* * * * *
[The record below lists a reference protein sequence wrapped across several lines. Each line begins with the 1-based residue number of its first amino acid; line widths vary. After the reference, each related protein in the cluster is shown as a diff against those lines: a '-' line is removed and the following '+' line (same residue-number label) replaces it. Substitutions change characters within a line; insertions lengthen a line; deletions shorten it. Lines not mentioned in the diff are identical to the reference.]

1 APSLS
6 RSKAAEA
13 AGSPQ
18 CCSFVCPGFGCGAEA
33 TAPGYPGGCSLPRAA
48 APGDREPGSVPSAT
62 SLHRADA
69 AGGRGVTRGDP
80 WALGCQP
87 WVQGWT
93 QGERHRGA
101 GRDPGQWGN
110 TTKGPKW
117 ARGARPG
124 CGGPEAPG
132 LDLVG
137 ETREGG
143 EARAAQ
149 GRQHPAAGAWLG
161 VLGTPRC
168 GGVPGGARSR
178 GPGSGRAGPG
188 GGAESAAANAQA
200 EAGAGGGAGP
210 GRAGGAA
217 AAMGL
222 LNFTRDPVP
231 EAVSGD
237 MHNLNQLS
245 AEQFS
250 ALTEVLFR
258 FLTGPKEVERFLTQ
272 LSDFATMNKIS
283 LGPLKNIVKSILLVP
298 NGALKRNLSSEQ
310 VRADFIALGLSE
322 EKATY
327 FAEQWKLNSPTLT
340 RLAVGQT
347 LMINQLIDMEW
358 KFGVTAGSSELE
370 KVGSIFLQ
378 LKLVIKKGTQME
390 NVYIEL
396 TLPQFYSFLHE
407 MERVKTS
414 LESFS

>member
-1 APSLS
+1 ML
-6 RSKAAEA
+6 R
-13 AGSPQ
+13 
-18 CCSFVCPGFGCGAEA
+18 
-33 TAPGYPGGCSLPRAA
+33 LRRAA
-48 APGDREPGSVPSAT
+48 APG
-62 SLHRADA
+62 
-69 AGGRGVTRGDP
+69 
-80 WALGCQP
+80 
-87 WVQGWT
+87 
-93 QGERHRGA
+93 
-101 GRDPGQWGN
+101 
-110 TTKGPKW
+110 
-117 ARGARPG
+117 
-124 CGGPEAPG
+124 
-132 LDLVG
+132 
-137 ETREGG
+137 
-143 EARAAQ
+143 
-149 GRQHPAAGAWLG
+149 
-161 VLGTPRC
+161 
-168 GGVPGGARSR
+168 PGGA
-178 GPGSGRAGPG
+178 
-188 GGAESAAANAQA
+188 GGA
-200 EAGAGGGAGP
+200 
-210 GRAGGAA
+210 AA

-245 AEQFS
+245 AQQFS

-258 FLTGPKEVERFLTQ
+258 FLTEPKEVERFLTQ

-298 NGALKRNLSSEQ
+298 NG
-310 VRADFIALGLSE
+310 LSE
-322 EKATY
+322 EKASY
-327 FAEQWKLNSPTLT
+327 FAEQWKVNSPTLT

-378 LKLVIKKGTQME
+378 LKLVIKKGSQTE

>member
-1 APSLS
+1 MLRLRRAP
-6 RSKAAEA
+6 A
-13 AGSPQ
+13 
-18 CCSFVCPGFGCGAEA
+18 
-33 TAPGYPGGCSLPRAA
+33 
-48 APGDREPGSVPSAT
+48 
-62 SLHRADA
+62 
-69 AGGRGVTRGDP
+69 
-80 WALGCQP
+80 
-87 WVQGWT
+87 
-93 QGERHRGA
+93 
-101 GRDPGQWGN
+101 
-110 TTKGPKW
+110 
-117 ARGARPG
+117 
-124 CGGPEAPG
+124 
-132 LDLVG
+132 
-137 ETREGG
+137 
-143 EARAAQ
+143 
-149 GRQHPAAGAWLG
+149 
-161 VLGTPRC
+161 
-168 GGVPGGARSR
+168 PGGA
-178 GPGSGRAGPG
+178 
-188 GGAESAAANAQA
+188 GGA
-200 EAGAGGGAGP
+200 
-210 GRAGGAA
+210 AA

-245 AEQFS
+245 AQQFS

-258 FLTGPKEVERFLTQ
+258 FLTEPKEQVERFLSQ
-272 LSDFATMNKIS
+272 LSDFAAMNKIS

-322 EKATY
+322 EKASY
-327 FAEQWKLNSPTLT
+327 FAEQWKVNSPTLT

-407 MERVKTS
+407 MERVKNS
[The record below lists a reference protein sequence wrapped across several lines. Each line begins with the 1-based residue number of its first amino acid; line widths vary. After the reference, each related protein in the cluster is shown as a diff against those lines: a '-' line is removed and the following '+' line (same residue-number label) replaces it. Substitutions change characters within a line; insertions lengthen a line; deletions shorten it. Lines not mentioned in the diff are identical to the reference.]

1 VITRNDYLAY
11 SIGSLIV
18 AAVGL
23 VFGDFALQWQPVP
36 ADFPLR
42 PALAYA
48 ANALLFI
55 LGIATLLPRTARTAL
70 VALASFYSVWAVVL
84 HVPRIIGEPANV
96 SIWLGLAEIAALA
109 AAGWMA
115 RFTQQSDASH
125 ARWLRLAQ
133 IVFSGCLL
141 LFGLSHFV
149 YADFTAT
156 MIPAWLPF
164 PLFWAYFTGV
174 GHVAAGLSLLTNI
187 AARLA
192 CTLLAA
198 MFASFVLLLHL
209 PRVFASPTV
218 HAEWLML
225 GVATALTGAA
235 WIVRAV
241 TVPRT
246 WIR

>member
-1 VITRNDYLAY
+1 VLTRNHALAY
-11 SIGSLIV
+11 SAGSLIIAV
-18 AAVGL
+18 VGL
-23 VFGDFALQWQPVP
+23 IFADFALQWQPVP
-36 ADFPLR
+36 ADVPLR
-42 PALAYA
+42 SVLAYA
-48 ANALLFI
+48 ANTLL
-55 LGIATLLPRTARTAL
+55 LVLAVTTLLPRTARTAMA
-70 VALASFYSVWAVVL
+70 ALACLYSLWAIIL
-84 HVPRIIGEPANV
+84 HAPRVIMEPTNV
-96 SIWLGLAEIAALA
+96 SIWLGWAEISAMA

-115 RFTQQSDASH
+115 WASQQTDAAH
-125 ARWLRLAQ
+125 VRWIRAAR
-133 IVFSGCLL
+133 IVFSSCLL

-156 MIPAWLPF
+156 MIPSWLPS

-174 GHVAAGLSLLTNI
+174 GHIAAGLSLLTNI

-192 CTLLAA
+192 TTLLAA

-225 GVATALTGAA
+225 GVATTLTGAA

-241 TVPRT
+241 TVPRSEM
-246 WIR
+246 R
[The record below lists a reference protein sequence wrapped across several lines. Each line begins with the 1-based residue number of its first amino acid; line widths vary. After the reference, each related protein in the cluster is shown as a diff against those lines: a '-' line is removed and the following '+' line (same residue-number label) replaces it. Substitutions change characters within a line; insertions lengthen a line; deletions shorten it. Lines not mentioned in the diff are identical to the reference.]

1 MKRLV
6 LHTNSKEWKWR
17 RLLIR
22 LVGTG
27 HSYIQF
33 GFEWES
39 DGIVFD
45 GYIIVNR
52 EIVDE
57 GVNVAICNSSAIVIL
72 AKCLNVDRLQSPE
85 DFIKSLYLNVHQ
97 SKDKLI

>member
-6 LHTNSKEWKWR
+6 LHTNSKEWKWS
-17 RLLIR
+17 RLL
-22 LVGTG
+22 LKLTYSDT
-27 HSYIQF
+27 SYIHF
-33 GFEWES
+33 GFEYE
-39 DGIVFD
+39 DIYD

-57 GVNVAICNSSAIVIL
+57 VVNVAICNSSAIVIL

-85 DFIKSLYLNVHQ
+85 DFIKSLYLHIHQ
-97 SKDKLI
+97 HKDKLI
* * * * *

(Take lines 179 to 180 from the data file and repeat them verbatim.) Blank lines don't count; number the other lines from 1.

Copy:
11 SIGSLIV
18 AAVGL